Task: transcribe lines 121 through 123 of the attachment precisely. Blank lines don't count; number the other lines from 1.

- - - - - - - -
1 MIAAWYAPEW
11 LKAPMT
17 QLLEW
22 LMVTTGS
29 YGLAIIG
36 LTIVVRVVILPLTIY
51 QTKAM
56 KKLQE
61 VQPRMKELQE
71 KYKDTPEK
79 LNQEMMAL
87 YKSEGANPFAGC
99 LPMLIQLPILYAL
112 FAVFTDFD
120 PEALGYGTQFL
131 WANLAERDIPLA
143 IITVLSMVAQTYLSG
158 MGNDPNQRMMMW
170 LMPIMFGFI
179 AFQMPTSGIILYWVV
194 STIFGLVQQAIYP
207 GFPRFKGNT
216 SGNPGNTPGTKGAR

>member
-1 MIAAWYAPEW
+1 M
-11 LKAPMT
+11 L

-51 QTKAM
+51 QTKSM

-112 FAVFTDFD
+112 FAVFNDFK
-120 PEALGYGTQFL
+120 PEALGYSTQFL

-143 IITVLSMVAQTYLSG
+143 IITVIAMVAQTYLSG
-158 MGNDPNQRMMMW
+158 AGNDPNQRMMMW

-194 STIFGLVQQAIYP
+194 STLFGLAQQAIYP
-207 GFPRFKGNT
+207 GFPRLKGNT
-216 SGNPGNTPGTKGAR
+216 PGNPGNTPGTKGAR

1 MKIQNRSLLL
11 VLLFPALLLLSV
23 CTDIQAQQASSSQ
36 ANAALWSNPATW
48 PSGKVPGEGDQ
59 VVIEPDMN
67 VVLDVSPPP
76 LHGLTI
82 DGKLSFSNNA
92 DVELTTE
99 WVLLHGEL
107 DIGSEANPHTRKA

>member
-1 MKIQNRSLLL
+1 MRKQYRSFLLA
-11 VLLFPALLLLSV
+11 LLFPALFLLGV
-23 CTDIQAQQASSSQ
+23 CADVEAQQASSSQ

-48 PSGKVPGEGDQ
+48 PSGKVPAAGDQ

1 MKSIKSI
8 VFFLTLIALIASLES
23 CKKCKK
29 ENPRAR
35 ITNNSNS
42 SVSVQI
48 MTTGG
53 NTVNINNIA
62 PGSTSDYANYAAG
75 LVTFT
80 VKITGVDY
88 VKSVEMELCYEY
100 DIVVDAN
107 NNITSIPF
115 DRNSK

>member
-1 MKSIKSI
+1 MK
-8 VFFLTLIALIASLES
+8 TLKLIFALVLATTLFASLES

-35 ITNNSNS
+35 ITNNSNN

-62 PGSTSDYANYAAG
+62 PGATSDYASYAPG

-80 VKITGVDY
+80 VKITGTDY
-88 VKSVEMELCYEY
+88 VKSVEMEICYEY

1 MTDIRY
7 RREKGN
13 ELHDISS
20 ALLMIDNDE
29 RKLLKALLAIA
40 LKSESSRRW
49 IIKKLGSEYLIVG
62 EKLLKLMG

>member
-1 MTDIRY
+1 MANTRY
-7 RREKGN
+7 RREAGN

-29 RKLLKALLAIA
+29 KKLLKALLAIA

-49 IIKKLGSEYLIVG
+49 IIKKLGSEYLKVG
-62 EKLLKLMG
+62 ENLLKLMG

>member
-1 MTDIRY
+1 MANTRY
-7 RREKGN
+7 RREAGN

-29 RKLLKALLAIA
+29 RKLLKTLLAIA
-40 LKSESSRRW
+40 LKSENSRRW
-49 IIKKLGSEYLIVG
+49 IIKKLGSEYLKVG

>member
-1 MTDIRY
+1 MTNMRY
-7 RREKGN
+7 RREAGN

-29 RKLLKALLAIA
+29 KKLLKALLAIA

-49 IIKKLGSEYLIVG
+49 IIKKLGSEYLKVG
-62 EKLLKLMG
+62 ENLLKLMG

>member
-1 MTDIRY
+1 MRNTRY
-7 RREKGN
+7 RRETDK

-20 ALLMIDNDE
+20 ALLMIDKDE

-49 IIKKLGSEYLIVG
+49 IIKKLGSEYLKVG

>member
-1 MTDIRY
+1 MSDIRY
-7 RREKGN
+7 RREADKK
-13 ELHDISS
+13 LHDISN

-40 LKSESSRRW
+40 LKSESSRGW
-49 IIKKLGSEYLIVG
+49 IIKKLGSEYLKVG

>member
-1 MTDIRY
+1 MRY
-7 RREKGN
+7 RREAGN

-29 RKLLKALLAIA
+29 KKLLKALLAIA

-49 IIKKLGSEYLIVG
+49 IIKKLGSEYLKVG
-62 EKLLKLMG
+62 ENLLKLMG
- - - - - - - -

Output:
+40 LKSENSRRW
-49 IIKKLGSEYLIVG
+49 IIKKLGSEYLKVG